Istanbul darwish experience

The Mandarin Oriental Guide to Istanbul’s Seven Must-see Sights

Design & Culture

From gilded Ottoman palaces to the dreamily tiled Blue Mosque, here’s our guide to the greatest historical sights in Istanbul.

The past is never far away in Istanbul, a fabled crossroads between east and west, where the Byzantines, Romans and Ottomans all held sway. There are domed mosques with kaleidoscopic tiles, magnificently gilded palaces, mosaics, marble monuments and crumbling remains, including the once-mighty hippodrome. Struggling to know where to start? Head for Sultanahmet Square, flanked by the Blue Mosque and Hagia Sophia, then work your way through our pick of Istanbul’s famous sights. The clued-up concierge at Mandarin Oriental Bosphorus, Istanbul can also help plan your next adventure, whether it’s a waterfront cruise, masterclass in Turkish Art, or tour of the Old City’s colourful, clamorous bazaars.

1. Hagia Sophia

This sixth-century cathedral-turned-mosque is one of the city’s wonders – a minaret-edged masterpiece on a hilltop above the Bosphorus. Ordering the first reconstruction of Hagia Sofia, Emperor Justinian inaugurated the freshly restored church in 537. As one of the most paramount mosques in the world and an architectural marvel, Hagia Sofia was adjusted similarly to the culture of the empire of that time. Featuring its delicate Byzantine artwork and Ottoman engravings, the grandeur Hagia Sofia mesmerizes all visitors with its magnificence. Join the crowds craning up at the soaring central dome, flanked by four feathered angels, or hunt down the Old Norse graffiti, etched into a marble parapet by a bored Viking marauder.

2. Topkapı Palace

Prepare to be dazzled by this Ottoman palace, where all-powerful sultans once held court. It’s Istanbul’s exquisitely gilded answer to Versailles, with its glittering treasury, ornate frescoes and pavilion-dotted gardens – once lit, for decadent parties, by tortoises with candles on their backs. A visit to the harem, meanwhile, is worth every extra lira, spanning colonnaded courtyards, showstopping Iznik tiles, and the grandest of marble baths.

3. Basilica Cistern

This Byzantine cistern is one of a kind – an underground, cathedral-like affair supported by hundreds of stone pillars. It made a cameo in From Russia with Love when Bond boated through, though even its aesthetic walkways are headily atmospheric. Dodge the drips and look out for carp swimming in its silent depths. Even more eerie are a pair of snake-haired stone medusas, scavenged from an earlier temple and used as column supports.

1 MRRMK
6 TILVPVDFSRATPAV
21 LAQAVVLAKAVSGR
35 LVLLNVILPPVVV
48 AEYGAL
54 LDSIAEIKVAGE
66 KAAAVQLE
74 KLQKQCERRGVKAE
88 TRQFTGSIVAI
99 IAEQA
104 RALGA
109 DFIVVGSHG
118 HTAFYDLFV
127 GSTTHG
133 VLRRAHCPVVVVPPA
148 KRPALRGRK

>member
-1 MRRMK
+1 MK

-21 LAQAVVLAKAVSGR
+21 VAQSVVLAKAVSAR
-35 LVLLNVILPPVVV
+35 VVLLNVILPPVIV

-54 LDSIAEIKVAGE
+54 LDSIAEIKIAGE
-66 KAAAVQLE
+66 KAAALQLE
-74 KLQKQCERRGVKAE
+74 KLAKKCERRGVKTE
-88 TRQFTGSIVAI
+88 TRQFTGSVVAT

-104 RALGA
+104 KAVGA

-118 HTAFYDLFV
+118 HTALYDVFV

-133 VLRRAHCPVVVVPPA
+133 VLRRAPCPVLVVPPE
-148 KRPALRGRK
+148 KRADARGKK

4. Grand Bazaar

Any self-respecting round-up of Istanbul’s main sights must include the Grand Bazaar, built in the 15th century, when the city was still Constantinople. These days, it’s a breathtaking mix of artisan treasures, from hand-woven vintage kilims, via refined piece of jewellery via Turkish slippers, miniature paintings, brass tea pots and exquisitely embroidered shawls. To navigate it like a local, sign up for MO’s Old City shopping tour, which will take you straight to the finest traders, craftsmen and coffee kiosks.

5. Blue Mosque

In the centre of old Istanbul, there’s no missing the Blue Mosque, with its six gold-tipped minarets and graceful, dove-grey domes. Its name comes from the thousands of tiles inside, intricately painted with tulips and pomegranate flowers. Overhead, look out for the ostrich eggs on its glittering chandeliers, said to emit an odour that keeps web-weaving spiders away. It’s closed during prayer time, and the usual codes apply: covered heads for women, no shoes and modest clothes (if not, you’ll be loaned a robe).

6. Istanbul Archaeology Museums

Close to Topkapı Palace, this trio of newly renovated museums houses all manner of treasures, from Roman mosaics and Iznik tiles to panels from the gates of Babylon. Don’t leave without seeing their star piece, the Alexander Sarcophagus, carved with rearing horses, battling warriors and feats of manly derring-do. Romantics, meanwhile, will appreciate the world’s oldest love poem, inscribed on a clay tablet in around 2000 BC.

7. Beylerbeyi Palace

In summer, overheated sultans retreated to this Baroque palace just across the Strait from Mandarin Oriental Bosphorus. Built in 1861, it’s a suitably opulent affair, set behind a snowy marble façade that’s guarded by stone lions. Inside, it’s a vision of Ottoman excess: think Ming vases, Baccarat crystal chandeliers and a fountain in the hall. Outside, there are domed pavilions and a charming garden café, with parasol-shaded tables around a tranquil pool. Ask the MO Concierge to arrange your boat trip across.